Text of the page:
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Equine Fresh Shortage Reported

Equine Fresh Shortage Reported

Bags of Equine Fresh horse bedding

If you use wood pellets for horse bedding, you may have heard of the brand Equine Fresh. There are many brands of wood pellets out there and I suspect there will be many more since wood pellets are quickly becoming the preferred bedding for horse owners around the U.S. But the reason I’m writing this note about Equine Fresh is that it’s the brand carried by Tractor Supply stores. Until recently Tractor Supply also carried Woody Pet, perhaps the most well-known wood pellet bedding brand. But we have it on good authority that Tractor Supply decided to stop carrying Woody Pet in favor of the less expensive and larger-portioned Equine Fresh bags. As I recall, Woody Pet was in the neighborhood of $7 a bag for 35 lbs. while Equine Fresh is around $6 a bag for 40 lbs. We’ve tried both and haven’t noticed any difference in the two, so we’ve been buying Equine Fresh exclusively…until today. It seems all of our local east Tennessee Tractor Supply stores are completely out of Equine Fresh and, of course, Woody Pet. Turns out the Equine Fresh people lost their sawdust supplier and are frantically looking for another one. In the meantime, their inventory is almost depleted, which means no more shipments to Tractor Supply (or anyone else, for that matter). Of course, Tractor Supply sort of burned the bridge with Woody Pet, so they simply don’t have any wood pellets in stock at all now. Rumor has it there is a small shipment of Equine Fresh coming into one of our local Tractor Supply stores (and I’m not telling which!) that is expected to be sold out practically before the pallets hit the pavement. Drama in the wood-pellet industry! Who knew it could be this exciting?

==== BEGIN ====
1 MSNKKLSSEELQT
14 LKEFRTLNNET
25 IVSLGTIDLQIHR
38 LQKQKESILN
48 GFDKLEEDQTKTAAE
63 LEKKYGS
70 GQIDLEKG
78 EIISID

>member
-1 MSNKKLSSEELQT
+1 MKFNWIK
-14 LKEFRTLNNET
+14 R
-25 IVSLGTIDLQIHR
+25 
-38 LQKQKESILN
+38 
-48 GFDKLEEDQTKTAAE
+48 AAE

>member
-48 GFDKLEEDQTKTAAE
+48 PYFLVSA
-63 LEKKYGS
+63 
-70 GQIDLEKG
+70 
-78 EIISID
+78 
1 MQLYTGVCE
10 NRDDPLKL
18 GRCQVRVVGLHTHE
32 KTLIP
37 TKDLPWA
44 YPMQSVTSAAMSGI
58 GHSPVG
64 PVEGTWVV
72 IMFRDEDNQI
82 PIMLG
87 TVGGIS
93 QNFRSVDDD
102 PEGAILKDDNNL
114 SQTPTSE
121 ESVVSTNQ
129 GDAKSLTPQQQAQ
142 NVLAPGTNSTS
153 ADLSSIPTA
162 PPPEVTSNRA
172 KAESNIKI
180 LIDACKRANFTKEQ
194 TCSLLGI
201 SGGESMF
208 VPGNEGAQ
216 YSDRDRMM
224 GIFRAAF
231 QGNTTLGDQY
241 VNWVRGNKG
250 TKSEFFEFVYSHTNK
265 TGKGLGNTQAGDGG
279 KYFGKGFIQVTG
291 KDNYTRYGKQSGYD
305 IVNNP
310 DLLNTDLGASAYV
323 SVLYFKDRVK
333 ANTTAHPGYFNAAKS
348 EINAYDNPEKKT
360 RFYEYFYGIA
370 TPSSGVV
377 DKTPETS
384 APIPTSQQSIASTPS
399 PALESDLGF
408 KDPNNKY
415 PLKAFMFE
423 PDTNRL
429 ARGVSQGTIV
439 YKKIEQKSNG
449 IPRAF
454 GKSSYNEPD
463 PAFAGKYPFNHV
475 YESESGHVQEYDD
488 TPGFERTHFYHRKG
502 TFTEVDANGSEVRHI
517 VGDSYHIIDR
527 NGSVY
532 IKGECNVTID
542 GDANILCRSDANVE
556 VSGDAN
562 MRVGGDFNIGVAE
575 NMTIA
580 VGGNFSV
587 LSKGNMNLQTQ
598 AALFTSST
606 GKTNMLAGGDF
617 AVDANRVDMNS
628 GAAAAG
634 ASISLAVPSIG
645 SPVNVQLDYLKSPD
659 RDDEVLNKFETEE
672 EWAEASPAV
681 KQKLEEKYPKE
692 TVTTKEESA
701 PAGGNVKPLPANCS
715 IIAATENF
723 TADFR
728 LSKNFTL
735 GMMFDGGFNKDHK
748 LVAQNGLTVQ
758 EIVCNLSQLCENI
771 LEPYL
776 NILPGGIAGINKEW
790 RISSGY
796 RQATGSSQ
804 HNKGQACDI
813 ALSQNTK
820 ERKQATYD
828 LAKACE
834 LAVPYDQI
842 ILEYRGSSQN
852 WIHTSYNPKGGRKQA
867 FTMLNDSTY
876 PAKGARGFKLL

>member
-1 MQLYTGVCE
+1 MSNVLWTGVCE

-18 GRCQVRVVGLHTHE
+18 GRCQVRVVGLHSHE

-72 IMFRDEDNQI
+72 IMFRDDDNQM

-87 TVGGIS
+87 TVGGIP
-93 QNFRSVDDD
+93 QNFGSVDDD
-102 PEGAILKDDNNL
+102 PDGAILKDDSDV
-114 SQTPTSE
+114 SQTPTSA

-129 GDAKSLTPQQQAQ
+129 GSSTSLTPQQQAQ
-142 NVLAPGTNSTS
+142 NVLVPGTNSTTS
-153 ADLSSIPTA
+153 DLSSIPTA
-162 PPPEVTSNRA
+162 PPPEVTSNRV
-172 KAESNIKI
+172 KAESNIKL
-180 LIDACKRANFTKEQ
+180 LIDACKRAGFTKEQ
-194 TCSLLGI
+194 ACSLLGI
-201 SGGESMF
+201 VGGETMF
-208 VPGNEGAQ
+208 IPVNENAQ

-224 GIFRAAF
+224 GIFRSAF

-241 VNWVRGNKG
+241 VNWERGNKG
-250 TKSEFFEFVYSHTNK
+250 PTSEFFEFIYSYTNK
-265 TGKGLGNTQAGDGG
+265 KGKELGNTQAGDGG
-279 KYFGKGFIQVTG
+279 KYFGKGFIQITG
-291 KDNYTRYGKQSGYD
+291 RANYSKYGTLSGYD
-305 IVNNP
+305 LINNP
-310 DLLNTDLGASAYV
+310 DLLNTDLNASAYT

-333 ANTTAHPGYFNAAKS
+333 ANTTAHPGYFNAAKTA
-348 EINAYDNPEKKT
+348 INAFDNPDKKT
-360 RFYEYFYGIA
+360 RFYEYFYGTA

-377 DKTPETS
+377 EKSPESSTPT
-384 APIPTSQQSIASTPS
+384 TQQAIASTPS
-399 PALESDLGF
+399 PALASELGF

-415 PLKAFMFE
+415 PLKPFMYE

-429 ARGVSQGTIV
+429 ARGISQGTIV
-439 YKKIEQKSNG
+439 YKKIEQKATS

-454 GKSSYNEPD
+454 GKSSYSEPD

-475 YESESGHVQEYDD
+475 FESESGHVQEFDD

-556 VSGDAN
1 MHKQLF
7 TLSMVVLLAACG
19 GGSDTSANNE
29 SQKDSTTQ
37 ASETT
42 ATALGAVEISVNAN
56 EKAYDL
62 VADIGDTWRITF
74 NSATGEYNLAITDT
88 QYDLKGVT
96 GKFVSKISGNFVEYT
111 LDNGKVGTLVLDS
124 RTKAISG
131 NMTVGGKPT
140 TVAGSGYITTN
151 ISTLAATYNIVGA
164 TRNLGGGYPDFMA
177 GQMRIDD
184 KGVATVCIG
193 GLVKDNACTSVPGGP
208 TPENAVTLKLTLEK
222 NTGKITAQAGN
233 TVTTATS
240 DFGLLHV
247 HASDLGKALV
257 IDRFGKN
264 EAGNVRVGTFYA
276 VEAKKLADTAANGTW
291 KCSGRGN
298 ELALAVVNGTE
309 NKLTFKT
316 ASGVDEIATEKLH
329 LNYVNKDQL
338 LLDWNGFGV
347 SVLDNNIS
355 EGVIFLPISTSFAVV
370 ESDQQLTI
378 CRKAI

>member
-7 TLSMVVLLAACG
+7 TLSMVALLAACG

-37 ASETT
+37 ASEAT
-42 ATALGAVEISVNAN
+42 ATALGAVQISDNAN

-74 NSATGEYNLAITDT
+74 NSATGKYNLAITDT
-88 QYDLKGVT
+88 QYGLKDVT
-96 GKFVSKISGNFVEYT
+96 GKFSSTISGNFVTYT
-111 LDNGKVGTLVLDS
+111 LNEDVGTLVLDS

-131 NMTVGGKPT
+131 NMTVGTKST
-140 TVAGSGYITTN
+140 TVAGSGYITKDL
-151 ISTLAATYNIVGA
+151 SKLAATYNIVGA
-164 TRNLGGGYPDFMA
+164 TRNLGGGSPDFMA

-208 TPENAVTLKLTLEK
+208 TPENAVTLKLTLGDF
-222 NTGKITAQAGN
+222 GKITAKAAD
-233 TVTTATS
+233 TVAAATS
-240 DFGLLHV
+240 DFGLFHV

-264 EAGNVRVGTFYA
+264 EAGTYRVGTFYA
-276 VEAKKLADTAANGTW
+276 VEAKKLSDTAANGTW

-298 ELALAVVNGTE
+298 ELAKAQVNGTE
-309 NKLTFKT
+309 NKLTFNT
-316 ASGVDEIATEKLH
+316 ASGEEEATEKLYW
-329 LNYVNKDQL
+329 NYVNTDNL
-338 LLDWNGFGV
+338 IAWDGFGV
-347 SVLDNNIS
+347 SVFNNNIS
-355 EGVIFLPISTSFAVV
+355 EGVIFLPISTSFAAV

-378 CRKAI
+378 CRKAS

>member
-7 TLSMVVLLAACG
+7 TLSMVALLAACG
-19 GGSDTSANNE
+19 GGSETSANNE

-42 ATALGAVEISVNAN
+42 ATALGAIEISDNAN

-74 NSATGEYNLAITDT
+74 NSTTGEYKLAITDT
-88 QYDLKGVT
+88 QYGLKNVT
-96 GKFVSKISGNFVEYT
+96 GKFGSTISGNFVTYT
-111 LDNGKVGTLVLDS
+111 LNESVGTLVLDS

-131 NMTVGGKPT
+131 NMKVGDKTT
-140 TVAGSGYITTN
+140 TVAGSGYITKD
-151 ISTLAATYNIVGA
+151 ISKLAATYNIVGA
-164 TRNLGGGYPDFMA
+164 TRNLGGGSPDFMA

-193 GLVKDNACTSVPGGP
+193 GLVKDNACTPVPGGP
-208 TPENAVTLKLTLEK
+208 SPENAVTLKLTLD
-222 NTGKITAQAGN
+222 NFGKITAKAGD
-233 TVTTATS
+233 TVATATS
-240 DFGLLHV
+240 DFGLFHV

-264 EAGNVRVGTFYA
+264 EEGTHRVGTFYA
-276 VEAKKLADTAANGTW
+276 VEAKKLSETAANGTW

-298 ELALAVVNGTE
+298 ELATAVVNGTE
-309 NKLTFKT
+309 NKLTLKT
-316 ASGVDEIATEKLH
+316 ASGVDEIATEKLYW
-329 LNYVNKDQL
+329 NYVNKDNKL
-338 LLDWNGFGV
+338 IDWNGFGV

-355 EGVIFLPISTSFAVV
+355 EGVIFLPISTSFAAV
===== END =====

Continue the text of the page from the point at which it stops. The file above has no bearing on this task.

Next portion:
So why all the fuss over wood pellets? Well, I’m not sure I’d go stand in line for some, but I will say we’re converts. Without rehashing all the benefits, allow me to refer you to our post about using wood pellets for horse bedding from last year, entitled “Serta or Tempurpedic?“, referring to the relative luxury of the soft pellets versus some of the alternative bedding choices. You can see pictures of the wood pellets in detail in that post.

We managed to find an alternative supply of wood pellets locally at Co-op but they were more expensive. We paid around $6 per 35 lb. bag. Hopefully Equine Fresh gets their raw material supply problem worked out soon. The source of information for this article sounded ominous, though: “If they don’t find a supplier soon, they’ll probably go out of business.” He did assure us, however, that if Equine Fresh goes under, they’ll find another company to fill the need. I’m rooting for Equine Fresh, though, they have a good deal going.

So if you use Equine Fresh and your local Tractor Supply or other farm supply store still has some, you might consider heading down there asap to buy all you can. We’re seriously thinking of stocking up on wood pellets by buying a pallet or two next time. We could probably get a price break, too.

One more thing…Equine Fresh is made in Canada. So is Woody Pet. And all the other wood pellet horse bedding manufacturers we’ve ever seen in these parts. I wonder why wood pellets only seem to come from Canada. Do any of you know? Just curious.

Serta or Tempurpedic?

Serta or Tempurpedic?

Handful of pellets